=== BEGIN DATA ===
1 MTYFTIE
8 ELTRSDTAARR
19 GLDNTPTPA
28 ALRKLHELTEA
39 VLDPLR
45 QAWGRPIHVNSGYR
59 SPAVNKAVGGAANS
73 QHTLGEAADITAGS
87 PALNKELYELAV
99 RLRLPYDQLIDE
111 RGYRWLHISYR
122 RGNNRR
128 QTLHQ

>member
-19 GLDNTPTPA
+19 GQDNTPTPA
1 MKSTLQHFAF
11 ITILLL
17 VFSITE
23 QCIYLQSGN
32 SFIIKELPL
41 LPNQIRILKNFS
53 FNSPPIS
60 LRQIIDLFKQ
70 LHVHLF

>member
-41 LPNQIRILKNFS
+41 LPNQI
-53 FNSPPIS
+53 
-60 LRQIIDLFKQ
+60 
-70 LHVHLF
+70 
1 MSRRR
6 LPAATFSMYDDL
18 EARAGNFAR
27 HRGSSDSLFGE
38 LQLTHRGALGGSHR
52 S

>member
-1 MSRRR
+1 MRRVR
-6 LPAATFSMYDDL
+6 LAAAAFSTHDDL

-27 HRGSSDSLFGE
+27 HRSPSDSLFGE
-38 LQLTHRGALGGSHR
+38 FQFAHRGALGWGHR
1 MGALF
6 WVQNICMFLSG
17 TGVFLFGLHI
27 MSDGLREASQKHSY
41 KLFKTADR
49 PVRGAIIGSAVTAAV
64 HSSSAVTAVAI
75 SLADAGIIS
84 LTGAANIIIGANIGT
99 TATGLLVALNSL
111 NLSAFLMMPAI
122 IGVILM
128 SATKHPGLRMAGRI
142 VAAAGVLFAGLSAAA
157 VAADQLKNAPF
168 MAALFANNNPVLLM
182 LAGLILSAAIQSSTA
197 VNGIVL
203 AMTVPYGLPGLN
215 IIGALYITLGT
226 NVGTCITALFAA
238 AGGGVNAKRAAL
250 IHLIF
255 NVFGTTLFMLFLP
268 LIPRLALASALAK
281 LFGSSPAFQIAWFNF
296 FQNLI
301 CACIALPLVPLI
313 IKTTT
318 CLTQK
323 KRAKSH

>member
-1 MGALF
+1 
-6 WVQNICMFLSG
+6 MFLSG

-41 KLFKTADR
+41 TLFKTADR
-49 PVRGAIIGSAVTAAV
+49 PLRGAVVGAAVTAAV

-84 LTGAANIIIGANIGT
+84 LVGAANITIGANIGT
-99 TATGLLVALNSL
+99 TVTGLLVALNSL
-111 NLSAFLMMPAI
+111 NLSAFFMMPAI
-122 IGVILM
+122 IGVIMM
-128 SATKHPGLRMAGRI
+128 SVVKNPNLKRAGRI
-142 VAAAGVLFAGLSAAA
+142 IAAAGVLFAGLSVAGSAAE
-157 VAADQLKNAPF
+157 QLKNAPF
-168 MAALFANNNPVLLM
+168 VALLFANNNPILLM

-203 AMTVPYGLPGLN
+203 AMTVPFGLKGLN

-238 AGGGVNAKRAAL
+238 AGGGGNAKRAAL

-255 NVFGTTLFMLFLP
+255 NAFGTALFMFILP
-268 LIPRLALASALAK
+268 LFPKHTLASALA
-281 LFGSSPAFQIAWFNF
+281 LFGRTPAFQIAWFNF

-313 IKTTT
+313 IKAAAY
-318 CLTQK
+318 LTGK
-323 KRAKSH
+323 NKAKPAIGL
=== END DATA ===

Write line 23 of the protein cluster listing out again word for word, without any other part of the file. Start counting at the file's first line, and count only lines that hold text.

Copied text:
53 FNSPPIS